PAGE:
The four main nutrient cycles are water, carbon, nitrogen, and phosphorus. These elements enter the ecosystem through the primary producer, which absorbs inorganic nutrients from the non-living environment and converts them to biomass. Both the inorganic and organic nutrients contribute to the health of an ecosystem, as they replenish it with needed nutrients and remove waste materials. Biomass is a complex system in which energy travels from one place to another, and these two components are critical to life on Earth.
Fertilisers and other chemicals that humans use to boost plant growth and production are released into streams and lakes. This process can result in eutrophication of both fresh and saltwater ecosystems, causing algae blooms, depletion of oxygen, and death of aquatic animals. Hence, a more balanced ecosystem is necessary for humans to thrive. Hence, increasing the amount of nutrients will help in plant growth.
The nitrogen and phosphorus fertilizers manufactured by humans are not renewable, and their use will cause the costs of such chemicals to rise. Additionally, soil acidification causes the loss of essential nutrients and results in changes in plant nutrition. The results of all these changes can be seen in the nutrient cycle. Soil pollution is another major factor in global change. To counter this, farmers should practice sustainable farming practices to reduce their carbon footprint.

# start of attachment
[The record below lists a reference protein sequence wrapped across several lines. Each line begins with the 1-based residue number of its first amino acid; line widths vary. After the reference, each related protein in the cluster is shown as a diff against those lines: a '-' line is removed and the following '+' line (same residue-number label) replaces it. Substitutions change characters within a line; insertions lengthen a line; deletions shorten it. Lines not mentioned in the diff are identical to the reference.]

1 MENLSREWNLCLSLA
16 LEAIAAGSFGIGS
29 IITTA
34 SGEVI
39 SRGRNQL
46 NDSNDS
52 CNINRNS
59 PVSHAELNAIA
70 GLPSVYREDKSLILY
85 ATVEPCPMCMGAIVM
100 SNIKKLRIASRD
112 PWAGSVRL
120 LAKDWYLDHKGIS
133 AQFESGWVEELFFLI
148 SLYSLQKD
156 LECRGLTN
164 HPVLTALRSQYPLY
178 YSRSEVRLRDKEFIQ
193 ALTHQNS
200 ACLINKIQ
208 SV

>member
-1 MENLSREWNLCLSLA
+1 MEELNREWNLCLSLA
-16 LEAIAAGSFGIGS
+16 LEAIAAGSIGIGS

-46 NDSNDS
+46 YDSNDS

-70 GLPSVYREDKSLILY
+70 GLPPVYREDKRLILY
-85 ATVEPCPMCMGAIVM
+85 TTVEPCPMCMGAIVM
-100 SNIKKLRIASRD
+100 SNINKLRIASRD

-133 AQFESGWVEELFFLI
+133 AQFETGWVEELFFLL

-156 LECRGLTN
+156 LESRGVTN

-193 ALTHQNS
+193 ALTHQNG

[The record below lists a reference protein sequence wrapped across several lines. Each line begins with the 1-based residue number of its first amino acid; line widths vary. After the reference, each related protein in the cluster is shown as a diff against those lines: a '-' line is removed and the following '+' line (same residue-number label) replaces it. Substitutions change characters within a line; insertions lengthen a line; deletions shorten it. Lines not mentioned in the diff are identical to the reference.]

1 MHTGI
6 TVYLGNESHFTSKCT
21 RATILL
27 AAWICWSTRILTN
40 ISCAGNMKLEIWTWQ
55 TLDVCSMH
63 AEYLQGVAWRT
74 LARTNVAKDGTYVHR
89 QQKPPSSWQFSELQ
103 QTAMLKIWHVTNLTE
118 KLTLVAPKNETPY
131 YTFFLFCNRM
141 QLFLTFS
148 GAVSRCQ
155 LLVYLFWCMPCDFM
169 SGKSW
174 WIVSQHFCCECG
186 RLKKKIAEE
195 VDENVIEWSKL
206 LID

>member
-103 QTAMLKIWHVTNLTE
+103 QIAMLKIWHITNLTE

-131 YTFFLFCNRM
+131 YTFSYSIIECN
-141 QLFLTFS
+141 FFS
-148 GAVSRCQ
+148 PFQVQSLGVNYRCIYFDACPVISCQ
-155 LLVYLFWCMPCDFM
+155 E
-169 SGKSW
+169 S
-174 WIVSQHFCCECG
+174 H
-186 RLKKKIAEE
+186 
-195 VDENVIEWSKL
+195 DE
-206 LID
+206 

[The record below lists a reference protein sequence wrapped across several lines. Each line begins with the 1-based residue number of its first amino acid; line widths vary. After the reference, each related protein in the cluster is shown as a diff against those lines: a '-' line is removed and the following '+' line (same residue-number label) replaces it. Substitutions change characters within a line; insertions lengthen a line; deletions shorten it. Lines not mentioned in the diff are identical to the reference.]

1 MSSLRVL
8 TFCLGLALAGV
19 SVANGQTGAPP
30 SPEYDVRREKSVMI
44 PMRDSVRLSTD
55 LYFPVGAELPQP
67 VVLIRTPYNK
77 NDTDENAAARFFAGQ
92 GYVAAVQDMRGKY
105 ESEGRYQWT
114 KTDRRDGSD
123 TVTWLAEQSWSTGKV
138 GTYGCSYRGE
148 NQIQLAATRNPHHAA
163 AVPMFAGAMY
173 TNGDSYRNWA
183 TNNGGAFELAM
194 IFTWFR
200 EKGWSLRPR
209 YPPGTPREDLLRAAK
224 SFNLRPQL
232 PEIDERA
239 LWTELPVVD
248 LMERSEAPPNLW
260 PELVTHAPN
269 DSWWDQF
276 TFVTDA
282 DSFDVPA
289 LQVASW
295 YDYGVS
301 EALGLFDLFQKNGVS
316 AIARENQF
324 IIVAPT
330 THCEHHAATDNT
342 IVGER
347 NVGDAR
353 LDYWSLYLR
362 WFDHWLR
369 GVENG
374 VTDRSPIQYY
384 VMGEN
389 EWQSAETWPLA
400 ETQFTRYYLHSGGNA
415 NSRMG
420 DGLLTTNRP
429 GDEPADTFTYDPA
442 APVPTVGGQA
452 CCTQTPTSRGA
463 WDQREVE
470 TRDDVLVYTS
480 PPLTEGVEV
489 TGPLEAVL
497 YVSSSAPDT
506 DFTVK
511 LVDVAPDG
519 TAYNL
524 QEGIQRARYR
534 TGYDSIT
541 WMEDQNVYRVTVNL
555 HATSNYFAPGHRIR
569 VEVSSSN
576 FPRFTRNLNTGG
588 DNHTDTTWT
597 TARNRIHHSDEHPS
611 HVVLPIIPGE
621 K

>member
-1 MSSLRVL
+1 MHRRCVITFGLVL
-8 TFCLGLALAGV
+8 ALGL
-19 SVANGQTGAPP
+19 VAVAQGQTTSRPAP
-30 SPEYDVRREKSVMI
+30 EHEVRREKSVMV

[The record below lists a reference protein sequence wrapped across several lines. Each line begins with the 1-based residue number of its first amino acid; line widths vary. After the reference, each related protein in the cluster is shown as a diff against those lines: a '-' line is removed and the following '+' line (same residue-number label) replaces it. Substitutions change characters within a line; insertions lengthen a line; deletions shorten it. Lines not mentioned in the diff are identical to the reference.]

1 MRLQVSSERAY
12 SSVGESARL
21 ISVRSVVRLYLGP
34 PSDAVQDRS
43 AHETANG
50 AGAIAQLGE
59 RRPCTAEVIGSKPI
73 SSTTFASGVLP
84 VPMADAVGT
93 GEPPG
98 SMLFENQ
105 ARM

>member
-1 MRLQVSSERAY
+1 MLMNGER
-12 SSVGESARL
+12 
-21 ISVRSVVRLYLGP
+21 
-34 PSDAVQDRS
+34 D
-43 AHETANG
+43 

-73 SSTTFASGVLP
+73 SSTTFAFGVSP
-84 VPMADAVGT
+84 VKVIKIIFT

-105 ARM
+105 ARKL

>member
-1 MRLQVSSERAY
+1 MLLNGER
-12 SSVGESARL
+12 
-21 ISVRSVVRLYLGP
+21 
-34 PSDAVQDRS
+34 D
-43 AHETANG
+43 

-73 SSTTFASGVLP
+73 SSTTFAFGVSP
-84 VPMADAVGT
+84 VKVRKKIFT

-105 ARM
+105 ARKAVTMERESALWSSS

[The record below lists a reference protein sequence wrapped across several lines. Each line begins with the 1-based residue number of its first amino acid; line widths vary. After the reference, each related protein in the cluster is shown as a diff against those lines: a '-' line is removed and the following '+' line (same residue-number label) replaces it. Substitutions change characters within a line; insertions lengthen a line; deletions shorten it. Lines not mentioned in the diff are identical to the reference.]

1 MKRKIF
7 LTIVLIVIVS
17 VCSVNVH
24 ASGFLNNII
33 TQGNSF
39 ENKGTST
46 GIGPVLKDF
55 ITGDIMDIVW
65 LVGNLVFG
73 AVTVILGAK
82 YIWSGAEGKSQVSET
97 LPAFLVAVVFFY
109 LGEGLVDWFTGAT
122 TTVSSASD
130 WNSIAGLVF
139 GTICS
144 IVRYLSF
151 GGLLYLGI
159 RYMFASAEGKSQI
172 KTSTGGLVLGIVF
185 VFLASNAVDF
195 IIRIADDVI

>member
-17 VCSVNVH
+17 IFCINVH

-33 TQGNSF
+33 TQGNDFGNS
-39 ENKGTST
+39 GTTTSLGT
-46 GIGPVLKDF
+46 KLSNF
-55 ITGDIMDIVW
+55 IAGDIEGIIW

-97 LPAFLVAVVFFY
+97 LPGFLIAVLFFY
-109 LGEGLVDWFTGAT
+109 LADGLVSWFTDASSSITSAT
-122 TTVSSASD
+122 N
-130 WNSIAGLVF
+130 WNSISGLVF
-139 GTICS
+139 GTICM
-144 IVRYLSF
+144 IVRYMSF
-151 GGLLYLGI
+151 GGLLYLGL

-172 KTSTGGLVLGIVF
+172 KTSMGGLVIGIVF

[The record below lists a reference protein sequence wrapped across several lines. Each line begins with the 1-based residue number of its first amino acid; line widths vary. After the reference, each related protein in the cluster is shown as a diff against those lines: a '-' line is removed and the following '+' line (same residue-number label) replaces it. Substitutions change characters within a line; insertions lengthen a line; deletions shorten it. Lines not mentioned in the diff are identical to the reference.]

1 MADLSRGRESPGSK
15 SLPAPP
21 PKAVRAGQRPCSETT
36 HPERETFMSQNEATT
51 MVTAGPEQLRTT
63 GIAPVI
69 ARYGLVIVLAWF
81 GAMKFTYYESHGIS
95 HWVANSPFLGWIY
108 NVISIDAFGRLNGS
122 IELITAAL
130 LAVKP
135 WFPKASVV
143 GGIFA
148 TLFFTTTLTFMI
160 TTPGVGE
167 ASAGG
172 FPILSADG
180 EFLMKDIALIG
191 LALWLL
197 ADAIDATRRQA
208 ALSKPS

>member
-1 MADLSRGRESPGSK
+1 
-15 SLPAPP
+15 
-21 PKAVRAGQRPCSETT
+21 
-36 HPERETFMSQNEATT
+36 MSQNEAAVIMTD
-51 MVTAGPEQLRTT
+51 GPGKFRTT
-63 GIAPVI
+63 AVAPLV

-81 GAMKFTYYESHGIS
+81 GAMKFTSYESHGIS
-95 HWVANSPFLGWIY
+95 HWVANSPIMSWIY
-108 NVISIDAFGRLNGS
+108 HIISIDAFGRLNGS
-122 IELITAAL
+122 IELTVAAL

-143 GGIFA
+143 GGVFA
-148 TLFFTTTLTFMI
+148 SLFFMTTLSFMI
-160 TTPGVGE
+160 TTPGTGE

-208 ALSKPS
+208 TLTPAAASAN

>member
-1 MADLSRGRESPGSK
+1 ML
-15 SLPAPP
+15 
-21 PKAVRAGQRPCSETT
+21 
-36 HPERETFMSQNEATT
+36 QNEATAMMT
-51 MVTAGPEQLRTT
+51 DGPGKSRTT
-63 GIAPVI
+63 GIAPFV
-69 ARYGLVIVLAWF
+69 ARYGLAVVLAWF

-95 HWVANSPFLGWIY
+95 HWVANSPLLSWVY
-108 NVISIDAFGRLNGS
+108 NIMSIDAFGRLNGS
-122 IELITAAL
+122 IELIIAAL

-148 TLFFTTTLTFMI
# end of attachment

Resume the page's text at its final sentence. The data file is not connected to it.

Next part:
Inorganic and organic nutrients are used by organisms to fuel their metabolism. Heterotrophic organisms obtain their nutrients through food they eat, or from other heterotrophic species. The former can only be used by plant growth, while organic sources can be used by animals. A third type of carbonate, aluminum oxide, and iron sulphide are produced from the decomposing organic matter in the soil.